The Gambling Commission’s call for evidence on affordability checks suggests that new controls are on their way. Paul Foster sets out what operators need to do to prepare.
The Gambling Commission’s (GC) call for evidence from operators on proposals that “strengthen” the expectations on businesses to assess whether the gambling of players is affordable within thresholds set by the regulator has caused operators to sit up and take note.
The consultation raises a lot of questions about how operators are actively monitoring and managing the affordability risk of their customers, and how this can be improved on, when the availability and accuracy of data available to operators remains limited.
Operators simply don’t currently have access to financial data, and even if it were to become available there is no clear blueprint for what operators should do with it – each operator has different policies, systems and skillsets that won’t necessarily align with blanket requirements and regulations.
Below, I discuss some of the key questions raised by the Gambling Commission’s proposed requirements, what they might mean for operators and how they can prepare themselves for any likely changes to ensure minimal disruption to players and to their wider business.
How will the Commission will set its affordability threshold?
The Office for National Statistics indicates that average weekly gross earnings for people in the UK is £580 and I would expect the regulator to base its thresholds on this figure. That being said, the GC has indicated the threshold will be applied to losses and not deposits.
This may change throughout the consolation period and in any update to regulations, and I would suggest that operators prepare to carry out some affordability checks on registration as inevitably this is the way I believe it will go. Of course, they must also prepare to carry out checks on losses, too.
While the Gambling Commission has not indicated this at present, I do wonder whether we will see different requirements and thresholds applied to the different licence types. This will likely hit casino operators the hardest, but we do have to consider the difference in the speed of loss.
It is interesting to note, however, that in the regulator’s recent enforcement report it said that customers wishing to “spend more” than the national average should be asked to provide additional information such as three months’ payslips, tax returns and bank statements.
This, the GC said, would “both inform the affordability level of the customer may believe appropriate with objective evidence whilst enabling the licensee to have better insight into the source of those funds and whether they are legitimate or not.”
But now that the regulator is calling for evidence to impose thresholds and checks on losses, it seems to be in direct contradiction of the report and feels like the conversation is being had after the horse has already bolted.
What affordability checks operators will have to carry out?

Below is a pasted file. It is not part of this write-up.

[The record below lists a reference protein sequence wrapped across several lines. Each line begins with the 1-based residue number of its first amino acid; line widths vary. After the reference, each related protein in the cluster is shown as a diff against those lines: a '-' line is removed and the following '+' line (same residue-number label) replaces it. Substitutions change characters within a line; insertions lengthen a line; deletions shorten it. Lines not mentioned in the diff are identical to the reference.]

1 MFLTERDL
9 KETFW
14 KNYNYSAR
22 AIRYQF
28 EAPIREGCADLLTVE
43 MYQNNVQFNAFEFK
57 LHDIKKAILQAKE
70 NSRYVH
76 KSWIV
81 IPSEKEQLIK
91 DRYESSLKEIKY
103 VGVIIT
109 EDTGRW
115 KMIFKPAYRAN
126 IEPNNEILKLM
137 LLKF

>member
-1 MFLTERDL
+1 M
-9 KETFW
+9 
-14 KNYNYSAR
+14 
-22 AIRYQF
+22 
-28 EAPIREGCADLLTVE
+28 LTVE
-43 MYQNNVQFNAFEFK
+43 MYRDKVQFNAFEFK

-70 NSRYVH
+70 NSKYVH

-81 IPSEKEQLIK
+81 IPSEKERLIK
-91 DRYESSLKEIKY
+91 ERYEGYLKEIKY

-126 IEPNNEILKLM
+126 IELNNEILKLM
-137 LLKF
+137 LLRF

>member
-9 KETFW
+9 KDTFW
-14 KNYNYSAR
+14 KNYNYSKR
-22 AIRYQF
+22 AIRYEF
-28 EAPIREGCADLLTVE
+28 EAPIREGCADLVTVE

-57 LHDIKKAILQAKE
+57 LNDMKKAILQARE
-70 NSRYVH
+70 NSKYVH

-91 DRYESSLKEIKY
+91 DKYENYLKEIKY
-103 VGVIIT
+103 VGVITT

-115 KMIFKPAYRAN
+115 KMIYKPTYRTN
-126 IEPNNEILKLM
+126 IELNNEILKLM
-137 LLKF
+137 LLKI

The regulator will likely require operators to carry out different affordability checks at different loss or deposit thresholds. Checks should be scalable and tailored to the individual player and take a layered approach to affordability.
This means starting with the basic checks for low loss/small deposit players and then scaling up checks in line with the increased risk. For example, carrying out enhanced due diligence (EDD) with some customer questions at sign up and getting income evidence upon first deposit.
Operators will still have to collect player data, but questions remain unanswered around whether unverified data will be sufficient to attribute a risk rating to customers. I would hope publicly available unverified data is permissible, but it can be prone to error.
This means it should only be used to assess relative risk which then builds into more formal requests for verified documentation. I believe that verified data and documentation will become prerequisites and that operators will be expected to evidence this.
What impact will these changes have?
Any changes to affordability checks will cause friction in the customer journey; requesting source of funds and affordability documents from a player is a tough conversation to have. But if all operators are bound by the same requirements the conversation becomes easier.
Sentiment is changing, too; players know they are going to be asked for these sorts of documents and that the goal is to ensure they are properly protected. As a result, the number of complaints around losses will come down which should be seen as a positive by all stakeholders.
What can operators do to prepare?
Operators should look to tighten controls and affordability checks now to ensure they are ahead of any regulatory changes that might come into force. If not, they should have customer journey changes built into their product roadmaps so they can be seamlessly implemented.
Other things to consider – affordability checks should not be taken in isolation and must form part of the overall player risk profile. To help facilitate this, operators should look to further automate processes and implement real time frameworks if they are not already in place.
Player communication will be vital, too. This includes messaging around why these additional checks are required, and the documents players will need to provide in order for affordability checks – whether on losses or deposits – to be carried out.
Changes are undoubtedly coming, and operators would be wise to prepare as best they can to ensure they can check player affordability whether it be on deposits or losses. They really can’t afford not to.
Paul Foster is managing director of Crucial Compliance, which looks to help operators develop responsible and sustainable businesses by providing regulatory, corporate responsibility, compliance and professional services.